The strength of species interactions modifies population responses to environrnental variation in competitive communities
Publikation/Tidskrift/Serie: Journal of Theoretical Biology
The life-history parameters of most living organisms are modified by fluctuations in environmental conditions. The impact of environmental autocorrelation on population persistence is well understood in single species systems. However, in multi-species communities the impact of stochasticity is complicated by the possibility of different species having differing intrinsic responses to the environment (environmental correlation). Previous work has shown that whether increasing between-species environmental correlation stabilises population fluctuations or not, depends on an interaction between density-dependence and environmental autocorrelation. Here we derive analytical conditions for how this interaction in turn depends on the strength of interspecific competition. Under relatively weak between-species interactions, increasing environmental autocorrelation always dampens population fluctuations, while increasing autocorrelation destabilises strongly interacting populations. In contrast, under intermediate interaction strengths, increasing autocorrelation destabilises (stabilises) population dynamics when populations respond independently (similarly) to environmental fluctuations. These results apply to a wide range of competitive communities and also have some relevance to consumer-resource systems. The results presented here help us better understand population responses to environmental fluctuations under different conditions. (c) 2012 Elsevier Ltd. All rights reserved.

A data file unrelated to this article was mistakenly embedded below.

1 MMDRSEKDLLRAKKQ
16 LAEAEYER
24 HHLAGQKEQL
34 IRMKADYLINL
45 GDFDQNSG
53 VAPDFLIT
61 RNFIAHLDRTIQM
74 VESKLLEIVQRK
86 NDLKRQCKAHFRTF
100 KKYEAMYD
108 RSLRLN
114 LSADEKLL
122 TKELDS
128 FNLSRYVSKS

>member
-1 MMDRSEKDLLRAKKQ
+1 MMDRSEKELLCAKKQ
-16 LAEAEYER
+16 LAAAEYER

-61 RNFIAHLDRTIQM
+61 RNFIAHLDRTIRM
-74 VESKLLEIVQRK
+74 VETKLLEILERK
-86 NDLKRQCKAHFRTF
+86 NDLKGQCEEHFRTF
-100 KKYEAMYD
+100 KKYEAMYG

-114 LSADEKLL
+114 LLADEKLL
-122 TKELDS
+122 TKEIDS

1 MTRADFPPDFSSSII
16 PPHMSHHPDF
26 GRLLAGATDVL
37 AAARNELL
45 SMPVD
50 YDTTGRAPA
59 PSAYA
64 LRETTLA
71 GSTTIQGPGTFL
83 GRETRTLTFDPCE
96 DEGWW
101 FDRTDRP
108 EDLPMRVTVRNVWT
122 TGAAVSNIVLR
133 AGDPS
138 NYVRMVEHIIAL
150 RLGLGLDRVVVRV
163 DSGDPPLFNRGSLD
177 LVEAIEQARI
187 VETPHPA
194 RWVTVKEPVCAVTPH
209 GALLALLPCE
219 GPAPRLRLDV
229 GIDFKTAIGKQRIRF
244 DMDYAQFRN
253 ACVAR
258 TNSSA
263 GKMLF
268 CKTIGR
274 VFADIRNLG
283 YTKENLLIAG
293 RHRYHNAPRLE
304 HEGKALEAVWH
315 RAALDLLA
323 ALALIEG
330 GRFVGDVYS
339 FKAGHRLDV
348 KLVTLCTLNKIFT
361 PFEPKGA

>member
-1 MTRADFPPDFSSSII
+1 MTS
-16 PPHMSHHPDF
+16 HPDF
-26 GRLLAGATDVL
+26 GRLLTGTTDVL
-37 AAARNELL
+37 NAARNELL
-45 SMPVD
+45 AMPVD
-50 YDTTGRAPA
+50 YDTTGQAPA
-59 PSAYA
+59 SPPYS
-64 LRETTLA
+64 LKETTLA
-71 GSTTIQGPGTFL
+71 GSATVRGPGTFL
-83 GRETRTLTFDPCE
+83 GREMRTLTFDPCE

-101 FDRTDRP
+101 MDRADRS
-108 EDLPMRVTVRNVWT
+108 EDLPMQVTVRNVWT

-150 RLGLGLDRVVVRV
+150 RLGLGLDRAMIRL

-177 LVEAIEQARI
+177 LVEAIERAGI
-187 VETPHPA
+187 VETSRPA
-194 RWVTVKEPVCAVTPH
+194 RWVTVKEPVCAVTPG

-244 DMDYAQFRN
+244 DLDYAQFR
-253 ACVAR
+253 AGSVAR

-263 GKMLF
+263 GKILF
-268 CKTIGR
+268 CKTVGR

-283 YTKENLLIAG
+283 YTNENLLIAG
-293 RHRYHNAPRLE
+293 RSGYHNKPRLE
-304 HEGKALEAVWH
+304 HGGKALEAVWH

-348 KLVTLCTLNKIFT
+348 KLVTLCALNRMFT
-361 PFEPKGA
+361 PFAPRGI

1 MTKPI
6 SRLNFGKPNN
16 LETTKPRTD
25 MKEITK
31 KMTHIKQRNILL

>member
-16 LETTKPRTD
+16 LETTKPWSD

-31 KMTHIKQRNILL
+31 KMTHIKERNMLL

- Biology and Life Sciences
- Density dependence
- ISSN: 0022-5193